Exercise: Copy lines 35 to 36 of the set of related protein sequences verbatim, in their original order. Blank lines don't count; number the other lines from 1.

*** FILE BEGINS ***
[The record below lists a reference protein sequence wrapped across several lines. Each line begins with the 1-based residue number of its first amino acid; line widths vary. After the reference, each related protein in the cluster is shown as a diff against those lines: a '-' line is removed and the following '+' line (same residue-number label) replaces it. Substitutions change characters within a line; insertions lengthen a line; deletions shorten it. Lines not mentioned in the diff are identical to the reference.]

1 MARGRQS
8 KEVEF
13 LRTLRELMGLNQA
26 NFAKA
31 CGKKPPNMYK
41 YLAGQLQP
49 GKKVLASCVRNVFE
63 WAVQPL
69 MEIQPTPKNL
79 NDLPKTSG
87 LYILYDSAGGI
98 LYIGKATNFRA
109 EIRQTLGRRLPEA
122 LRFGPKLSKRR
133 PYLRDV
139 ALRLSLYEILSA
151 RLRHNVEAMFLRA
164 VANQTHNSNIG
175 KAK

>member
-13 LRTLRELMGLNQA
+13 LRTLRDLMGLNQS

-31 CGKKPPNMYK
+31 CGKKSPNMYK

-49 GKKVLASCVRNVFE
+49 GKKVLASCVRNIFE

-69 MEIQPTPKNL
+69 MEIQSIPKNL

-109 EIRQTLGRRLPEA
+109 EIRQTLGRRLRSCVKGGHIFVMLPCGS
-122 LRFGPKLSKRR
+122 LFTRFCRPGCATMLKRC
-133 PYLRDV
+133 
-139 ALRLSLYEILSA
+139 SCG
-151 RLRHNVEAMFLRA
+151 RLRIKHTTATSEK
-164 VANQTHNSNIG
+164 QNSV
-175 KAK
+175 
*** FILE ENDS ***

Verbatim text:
+133 
-139 ALRLSLYEILSA